"Hello?" he said. "Anybody home?"
There was no reply. The door led directly into the Bensons' kitchen. There was food on the table, but even from outside Jerry could tell it was rotting.
I should just call the cops. I should call them now, then wait for them to come.
But Jerry knew that he couldn't do that. Instead, he went back to his truck, tipped open the glove compartment, and took the cloth-wrapped Ruger from under the accumulation of maps, restaurant menus, and unpaid parking fines. The gun wouldn't change anything, not now, but he felt better for having it in his hand.
The kitchen smelled bad. The dinner of chicken and biscuits looked as if it had been there for a couple of days. Jerry recalled the dead fowl in the run, and the black substance that had oozed from the mouth of the bird he'd touched. Christ, if the chickens had somehow become contaminated, and that contamination had spread to the family...His thoughts went to the eggs that he had been collecting and delivering to town for the past six months, and to the chicken that Benson had given to him as a Thanksgiving present less than a week before. Jerry almost threw up there and then, but he regained his composure. In all his life, he'd never heard of anyone dying from a poultry disease, except maybe that flu they had over in Asia, and what killed the Bensons' chickens didn't look like any flu Jerry had ever seen.
He checked the living room -- no TV, just a couple of easy chairs, an overstuffed couch, and some religious pictures on the walls -- and the downstairs bathroom. They were both empty. Standing at the bottom of the stairs, Jerry gave one more holler before making his way up to the bedrooms. The smell was stronger here. Jerry took his handkerchief from his pocket and jammed it against his nose and mouth. He already knew what to expect. He'd worked for a time in a slaughterhouse in Chicago when he was younger, one that wasn't too fussy about the quality of its meat. Jerry had not eaten a hamburger since.
Bruce Benson and his wife were in the first bedroom, lying beneath a big white quilt. He was wearing his pajamas, and she was dressed in a blue cotton nightdress. There was black fluid on their clothing and on the bed, and more of it caked around the lower half of their faces. Bruce Benson's eyes were half open, and his cheeks were streaked with black tears. From their expressions, Jerry figured they'd gone out hard. Even in death the pain remained fixed upon them, as though they were models carefully sculpted by a disturbed artist.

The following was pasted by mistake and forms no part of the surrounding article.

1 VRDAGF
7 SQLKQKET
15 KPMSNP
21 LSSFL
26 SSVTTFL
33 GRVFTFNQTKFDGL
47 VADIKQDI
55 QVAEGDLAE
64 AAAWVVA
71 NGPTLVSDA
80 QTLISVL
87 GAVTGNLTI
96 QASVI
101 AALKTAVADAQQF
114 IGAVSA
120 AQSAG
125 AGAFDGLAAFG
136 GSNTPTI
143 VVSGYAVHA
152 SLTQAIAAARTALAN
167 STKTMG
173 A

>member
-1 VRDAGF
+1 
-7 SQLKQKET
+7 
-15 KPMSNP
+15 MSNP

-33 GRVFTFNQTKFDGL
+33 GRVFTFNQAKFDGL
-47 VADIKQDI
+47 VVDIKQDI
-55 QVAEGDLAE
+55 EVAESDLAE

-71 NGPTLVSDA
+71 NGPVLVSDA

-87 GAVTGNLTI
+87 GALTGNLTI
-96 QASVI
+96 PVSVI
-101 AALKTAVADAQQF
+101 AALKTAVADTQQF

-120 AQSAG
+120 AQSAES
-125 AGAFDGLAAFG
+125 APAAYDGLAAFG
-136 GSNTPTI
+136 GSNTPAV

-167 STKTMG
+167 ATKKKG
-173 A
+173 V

The three daughters were in the next bedroom. Although there were bunks in one corner, the girls had congregated on the big bed in the center of the room. Jerry guessed that this was Ronnie's bed. She held her younger sisters cradled in her arms, one on each side. There was more black blood here, and Ronnie was no longer beautiful.
Jerry looked away.
0 The youngest child, Zeke, was in a little box room at the far end of the hallway. He had been covered up with a sheet. First to go, Jerry thought, when someone still had enough strength to shroud him after he died. But if there was strength to do that, why not call for help? The Bensons had a telephone, and even with their peculiar beliefs they must have realized that something was very wrong. Whole families didn't die this way, not in Colorado, not anywhere civilized. This was like the plague.
Jerry turned to leave the boy's room, and a hand touched his shoulder. He spun around, the gun raised, and let out a kind of tortured shriek. Later ...
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Descripción Hodder & Stoughton Ltd, 2004. Hardcover. Estado de conservación: New. book. Nº de ref. de la librería 0340834587
Descripción Estado de conservación: Brand New. New. Nº de ref. de la librería A2430
Descripción Hodder & Stoughton Ltd. Hardcover. Estado de conservación: Brand New. In Stock. Nº de ref. de la librería zk0340834587